The philosopher and the president

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S Radhakrishnan, the future president of India with his friend, my great great grandfather, and well known philosopher Prof. M. Hiriyanna. Mysore, Karnataka. Circa 1925

S Radhakrishnan, the future president of India with his friend, my great great grandfather, and well known philosopher Prof. M. Hiriyanna. Mysore, Karnataka. Circa 1925 Image and Narrative contributed by Arati Kumar Rao, Bengaluru My great great grandfather - Prof. M. Hiriyanna (seated right) was an exceedingly well known philosopher in Mysore state (then a large part of Karnataka). In this image he is photographed with his friend and colleague, Sarvepalli Radhakrishnan, who went on to become the second President of India in 1962. My great great grandfather M. Hiriyanna, was a Professor of Sanskrit and S. Radhakrishnana was a Professor of Philosophy at the University of Mysore.Our family seems to have had very humble antecedents in a small village called Bargehalli in Karnataka. In 1910, Hiriyanna moved to Mysore and set up house. He was an inspiration to several generations and I really wish I had known him. Legends about him are abound and I hang on every reminisced word, for he seems a larger-than-life man. A principled man. And a 100% self-made Stalwart. We still inhabit the house that he built: 962, Lakshmipuram, Mysore, known simply to our family and friends as “962.” According to N. Sivarama Sastry, “Prof. Hiriyanna lived a perfectly ordered and disciplined life. He often reminded me of Kant and the Philosopher’s Walk. He was simple to the verge of austerity. He dressed simply and everything about him was scrupulously neat and clean, he was correct and punctual, he promptly answered communications, kept all his engagements, and never made a promise which he could not fulfill. He was fastidious to a degree and a perfect artist in everything he did – from mending a pencil to writing a work. Though…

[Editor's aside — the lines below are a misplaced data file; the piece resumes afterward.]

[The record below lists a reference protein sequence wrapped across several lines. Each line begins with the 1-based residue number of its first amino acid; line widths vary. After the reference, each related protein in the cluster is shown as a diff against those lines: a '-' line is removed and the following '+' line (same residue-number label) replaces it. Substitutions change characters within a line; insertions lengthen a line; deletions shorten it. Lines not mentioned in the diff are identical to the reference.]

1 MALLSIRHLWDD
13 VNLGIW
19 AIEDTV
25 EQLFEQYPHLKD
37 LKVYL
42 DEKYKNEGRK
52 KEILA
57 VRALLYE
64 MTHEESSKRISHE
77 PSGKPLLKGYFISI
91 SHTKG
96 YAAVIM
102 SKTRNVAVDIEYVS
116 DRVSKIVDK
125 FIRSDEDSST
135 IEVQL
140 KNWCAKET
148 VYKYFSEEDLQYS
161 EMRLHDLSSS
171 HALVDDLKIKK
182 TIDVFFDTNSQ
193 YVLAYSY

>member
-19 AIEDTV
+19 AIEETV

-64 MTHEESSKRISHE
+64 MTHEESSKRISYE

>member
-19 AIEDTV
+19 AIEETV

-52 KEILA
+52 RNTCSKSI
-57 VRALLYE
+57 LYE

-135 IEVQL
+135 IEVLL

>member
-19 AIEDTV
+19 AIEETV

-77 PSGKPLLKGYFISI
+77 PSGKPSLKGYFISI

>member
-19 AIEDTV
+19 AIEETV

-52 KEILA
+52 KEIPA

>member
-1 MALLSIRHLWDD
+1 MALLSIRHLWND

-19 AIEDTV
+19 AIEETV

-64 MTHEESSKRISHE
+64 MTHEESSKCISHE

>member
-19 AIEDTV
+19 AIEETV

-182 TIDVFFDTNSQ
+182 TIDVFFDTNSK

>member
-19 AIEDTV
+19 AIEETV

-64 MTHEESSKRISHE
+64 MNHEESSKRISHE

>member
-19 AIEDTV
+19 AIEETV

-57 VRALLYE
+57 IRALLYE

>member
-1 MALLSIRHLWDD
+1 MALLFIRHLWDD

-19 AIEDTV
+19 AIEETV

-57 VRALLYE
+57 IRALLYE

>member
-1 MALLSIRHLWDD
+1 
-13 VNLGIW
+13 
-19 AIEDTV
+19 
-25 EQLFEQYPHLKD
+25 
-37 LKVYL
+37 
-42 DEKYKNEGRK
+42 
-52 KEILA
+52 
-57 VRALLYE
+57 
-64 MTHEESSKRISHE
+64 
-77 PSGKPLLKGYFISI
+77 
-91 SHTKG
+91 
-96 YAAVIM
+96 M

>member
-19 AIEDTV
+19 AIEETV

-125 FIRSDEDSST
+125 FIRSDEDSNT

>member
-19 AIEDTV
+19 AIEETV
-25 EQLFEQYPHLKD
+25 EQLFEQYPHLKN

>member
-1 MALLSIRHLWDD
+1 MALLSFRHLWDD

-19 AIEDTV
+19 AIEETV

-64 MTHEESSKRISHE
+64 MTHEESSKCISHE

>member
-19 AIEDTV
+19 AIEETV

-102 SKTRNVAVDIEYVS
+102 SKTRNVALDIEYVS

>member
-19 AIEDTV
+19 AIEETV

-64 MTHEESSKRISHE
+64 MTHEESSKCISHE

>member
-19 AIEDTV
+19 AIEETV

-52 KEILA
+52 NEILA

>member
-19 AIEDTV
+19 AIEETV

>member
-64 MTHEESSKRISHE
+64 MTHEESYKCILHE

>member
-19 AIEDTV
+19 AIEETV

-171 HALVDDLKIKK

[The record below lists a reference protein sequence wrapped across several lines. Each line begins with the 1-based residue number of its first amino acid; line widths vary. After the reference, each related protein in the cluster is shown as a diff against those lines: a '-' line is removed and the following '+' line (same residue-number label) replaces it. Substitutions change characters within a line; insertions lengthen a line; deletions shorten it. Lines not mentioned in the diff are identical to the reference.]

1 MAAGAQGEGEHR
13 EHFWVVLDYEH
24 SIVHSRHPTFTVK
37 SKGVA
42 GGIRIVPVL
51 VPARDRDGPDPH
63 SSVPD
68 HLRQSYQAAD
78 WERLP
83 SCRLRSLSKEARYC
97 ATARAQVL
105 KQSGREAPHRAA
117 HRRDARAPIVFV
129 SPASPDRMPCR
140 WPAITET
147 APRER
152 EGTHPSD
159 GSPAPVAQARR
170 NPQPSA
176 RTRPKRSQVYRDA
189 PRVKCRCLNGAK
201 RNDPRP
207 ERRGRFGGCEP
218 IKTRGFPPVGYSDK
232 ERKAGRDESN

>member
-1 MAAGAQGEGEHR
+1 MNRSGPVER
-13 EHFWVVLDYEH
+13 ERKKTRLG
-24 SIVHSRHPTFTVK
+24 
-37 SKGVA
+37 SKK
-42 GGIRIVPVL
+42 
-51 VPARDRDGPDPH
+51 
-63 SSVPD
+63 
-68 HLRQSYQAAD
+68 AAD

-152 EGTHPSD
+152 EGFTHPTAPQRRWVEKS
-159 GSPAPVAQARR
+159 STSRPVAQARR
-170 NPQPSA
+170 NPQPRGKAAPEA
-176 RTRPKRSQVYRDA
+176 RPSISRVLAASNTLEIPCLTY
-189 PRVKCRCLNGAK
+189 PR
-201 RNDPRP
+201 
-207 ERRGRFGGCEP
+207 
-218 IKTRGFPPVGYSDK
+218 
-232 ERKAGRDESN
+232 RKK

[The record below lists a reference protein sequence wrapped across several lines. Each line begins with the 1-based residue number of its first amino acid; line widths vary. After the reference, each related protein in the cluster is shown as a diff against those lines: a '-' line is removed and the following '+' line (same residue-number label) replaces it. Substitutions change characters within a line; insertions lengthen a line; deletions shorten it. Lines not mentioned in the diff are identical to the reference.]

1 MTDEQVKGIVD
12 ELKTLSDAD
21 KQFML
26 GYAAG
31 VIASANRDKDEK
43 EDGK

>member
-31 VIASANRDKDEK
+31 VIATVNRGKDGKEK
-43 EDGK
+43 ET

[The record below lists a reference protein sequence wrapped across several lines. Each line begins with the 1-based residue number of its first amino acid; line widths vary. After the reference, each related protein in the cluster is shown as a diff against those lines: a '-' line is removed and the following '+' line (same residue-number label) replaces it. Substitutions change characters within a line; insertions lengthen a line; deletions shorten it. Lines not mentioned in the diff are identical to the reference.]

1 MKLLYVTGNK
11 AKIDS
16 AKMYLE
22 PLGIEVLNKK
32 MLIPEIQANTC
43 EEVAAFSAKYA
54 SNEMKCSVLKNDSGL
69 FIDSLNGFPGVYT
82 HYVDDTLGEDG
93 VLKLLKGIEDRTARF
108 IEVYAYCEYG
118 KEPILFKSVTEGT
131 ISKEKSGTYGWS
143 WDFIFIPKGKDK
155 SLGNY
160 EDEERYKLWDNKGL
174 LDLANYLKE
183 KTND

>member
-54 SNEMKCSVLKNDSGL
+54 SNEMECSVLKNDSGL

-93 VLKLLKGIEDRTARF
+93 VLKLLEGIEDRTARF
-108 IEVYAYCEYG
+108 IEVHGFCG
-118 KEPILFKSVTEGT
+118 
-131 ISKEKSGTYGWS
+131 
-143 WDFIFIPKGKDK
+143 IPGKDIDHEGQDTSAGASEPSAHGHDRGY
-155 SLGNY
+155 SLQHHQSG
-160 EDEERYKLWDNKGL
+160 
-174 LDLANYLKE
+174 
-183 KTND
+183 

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The Anglo Indian men who escorted millions of refugees to safety

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(Left to Right) My grandfather Bundy Nixon, 2 bearers - one sitting & one standing, my Uncle, Norman Costanzio Nixon, Rob May (an Australian Gurkha officer) and my father, Leslie Nixon. Pagdhal, Hoshangabad District, Madhya Pradesh, 1946

(Left to Right) My grandfather Bundy Nixon, 2 bearers - one sitting & one standing, my Uncle, Norman, Rob (an Australian Gurkha officer) and my father, Leslie. Pagdhal, Hoshangabad District, Madhya Pradesh, 1946 Image and Narrative contributed by Deborah Nixon, Sydney My family has a history of having lived in India for four, or possibly 5 generations- they were all Railways people. Both my grandmother and great grandmother were buried in Bhusawal. My father Leslie Nixon, was born in Agra in 1925, schooled in Mussoorie, trained with the Gurkhas and joined KGV's 1st OGR (King George V's regiment). He worked during the Partition to transport refugees in and out of  the Gurkha head quarters in Dharmsala (then Punjab territory, now in the independent state of Himachal Pradesh) to and from Pathankot, Punjab, by train. This photograph was taken at Jabalpur, Madhya Pradesh in 1946 . Behind them was an empty elephant stable. I like this photograph because it is at variance with the way the British in India were depicted on Shikar (Game hunting). This was an ordinary Anglo Indian life away from the metropolis and now there is very little to be seen of it. My father, aged 22 then and his friend Rob May were very young and had to take on an enormous responsibility and an almost impossible task during partition in protecting refugees. He, like millions of others, was left deeply affected by it . My father archived all of the family images in India and thanks to him I have been lucky to have a 'bird's eye view ' of partition. He kept a lot of old army documents and memorabilia from the few years he served with the…

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